How are vampires dealing with social distancing? They’re probably immune to COVID-19, but they also depend on a ready supply of human blood to keep going. Between quarantine and curfew, there aren’t a lot of us out and about after the sun goes down.
This was the first thought I had when watching the start of the second season of FX’s undead mockumentary What We Do in the Shadows, in which a quartet of vamps get one another’s nerves while sharing a house on Staten Island. If any current comedy is equipped to tell jokes about our current hellish state of existence, it’s this utterly ridiculous, gross, hilarious show in which supernatural horror keeps running afoul of the complexities of modern human life. An episode where vampires Laszlo (Matt Berry), Nadja (Natasia Demetriou), and Nandor (Kayvan Novak) harangue their human familiar Guillermo (Harvey Guillén) for failing to procure them humans during a pandemic would seem both in poor taste and absolutely par for the course with this series.
That said, the second thought I had watching these episodes was what a relief it is to be able to disappear not only into a recent version of the past — one where Guillermo is still able to go hunting for virgins at a club for mosquito collectors — but also into a show so absurd and so tenuously connected to even the best version of our own reality.
As was the case with the first season, Shadows can be hit or miss with its humor. None of the four installments FX gave critics to review are quite at the level of last season’s “The Trial” (which featured cameos from former screen vampires Wesley Snipes, Tilda Swinton, Evan Rachel Wood, Paul Reubens, and Danny Trejo). But the laughs come often enough, and are always big enough, to make the comedy a very welcome escape.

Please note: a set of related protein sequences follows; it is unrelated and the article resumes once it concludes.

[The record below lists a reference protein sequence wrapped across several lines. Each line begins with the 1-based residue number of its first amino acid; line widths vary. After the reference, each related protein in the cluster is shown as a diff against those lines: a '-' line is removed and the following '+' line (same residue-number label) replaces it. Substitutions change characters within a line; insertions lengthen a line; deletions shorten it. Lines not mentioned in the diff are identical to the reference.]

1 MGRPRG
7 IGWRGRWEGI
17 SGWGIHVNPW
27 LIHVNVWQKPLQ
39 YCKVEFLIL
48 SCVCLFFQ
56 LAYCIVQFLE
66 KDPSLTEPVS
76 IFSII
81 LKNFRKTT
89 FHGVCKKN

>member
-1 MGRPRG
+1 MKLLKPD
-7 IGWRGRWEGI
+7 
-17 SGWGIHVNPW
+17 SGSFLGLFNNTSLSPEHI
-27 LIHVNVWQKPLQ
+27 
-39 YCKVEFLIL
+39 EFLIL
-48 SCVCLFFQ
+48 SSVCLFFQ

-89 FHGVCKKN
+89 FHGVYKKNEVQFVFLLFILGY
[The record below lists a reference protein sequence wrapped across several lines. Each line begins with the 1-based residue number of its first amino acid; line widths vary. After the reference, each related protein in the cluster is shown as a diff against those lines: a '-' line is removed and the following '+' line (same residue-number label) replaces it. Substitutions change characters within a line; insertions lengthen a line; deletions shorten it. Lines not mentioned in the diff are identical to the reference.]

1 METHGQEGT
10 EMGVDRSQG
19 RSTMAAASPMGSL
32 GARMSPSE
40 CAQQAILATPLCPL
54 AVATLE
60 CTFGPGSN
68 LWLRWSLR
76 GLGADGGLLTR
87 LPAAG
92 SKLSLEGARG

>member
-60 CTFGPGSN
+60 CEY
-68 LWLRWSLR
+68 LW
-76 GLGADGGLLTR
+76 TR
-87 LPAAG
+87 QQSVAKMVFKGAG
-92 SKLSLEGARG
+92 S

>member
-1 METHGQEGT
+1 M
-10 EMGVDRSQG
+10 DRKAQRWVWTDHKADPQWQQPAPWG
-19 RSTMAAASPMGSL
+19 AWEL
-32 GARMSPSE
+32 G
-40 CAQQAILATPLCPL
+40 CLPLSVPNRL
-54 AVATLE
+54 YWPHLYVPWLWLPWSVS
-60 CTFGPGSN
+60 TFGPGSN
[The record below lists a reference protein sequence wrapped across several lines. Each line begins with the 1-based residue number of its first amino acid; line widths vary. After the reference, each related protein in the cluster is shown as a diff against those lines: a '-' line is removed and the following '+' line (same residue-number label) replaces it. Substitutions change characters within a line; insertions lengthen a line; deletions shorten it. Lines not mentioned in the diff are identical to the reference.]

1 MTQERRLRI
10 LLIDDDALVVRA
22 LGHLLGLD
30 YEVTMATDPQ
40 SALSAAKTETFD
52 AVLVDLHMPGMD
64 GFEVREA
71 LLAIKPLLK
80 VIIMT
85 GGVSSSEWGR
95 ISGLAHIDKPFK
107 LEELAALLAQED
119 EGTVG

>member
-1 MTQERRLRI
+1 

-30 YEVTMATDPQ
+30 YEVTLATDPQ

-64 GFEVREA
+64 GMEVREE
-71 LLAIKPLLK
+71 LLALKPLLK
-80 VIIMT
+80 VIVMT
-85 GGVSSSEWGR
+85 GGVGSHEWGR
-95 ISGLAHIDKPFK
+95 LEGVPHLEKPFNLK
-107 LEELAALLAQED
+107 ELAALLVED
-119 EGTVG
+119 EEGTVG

Where Season One’s MVP was clearly the fourth roommate, “energy vampire” Colin Robinson (Mark Proksch), this year’s standout looks to be Guillermo(*). Fresh off discovering that he’s descended from legendary vampire hunter Abraham Van Helsing, Guillermo finds himself torn between his devotion to Nandor and his unmistakable talent for murdering creatures of the night. It’s a smart way to shake up the show’s basic structure, even as Nandor and the others remain oblivious to Guillermo’s power and preoccupied with the usual idiocy. Guillén does a great job of playing the inner turmoil of the show’s regular human character, particularly as the vamps continue to treat Guillermo badly while fawning over Laszlo’s terrible new familiar, Topher, played by Haley Joel Osment(**).
(*) Colin does just fine for himself, not to worry, as he continues to find new and creative ways to bore the life out of people. In a particularly inspired running gag, he decides to experiment with humor, and goes to great, at times metaphysical, lengths to get someone to ask him, “What’s up dog?”
(**) Osment’s career reinvention from doe-eyed child star to reliably creepy adult character actor has been very impressive.
Guillermo’s family secret adds some smart tension to the usual silliness of the vampires misunderstanding human things we take for granted. In one episode, for instance, Guillermo is trying to prevent a group of amateur vampire hunters from attacking his masters, while the masters themselves are busy freaking out about the curse promised by an email chain letter. In another, the housemates are invited to their neighbor’s Super Bowl party, but are under the mistaken belief that it’s a “Superb Owl party” because of the great respect they have for a fellow nocturnal flier.
That an episode takes place at a party feels almost quaint in April of 2020. Strange as it is to visit a time that feels like a century ago, it’s also a relief to have this unapologetically juvenile, unmistakably funny show bring some lightness to these new times, when we’re all hiding inside like this crew of oddballs.
Season Two of What We Do in the Shadows premieres April 15th on FX. I’ve seen the first four episodes.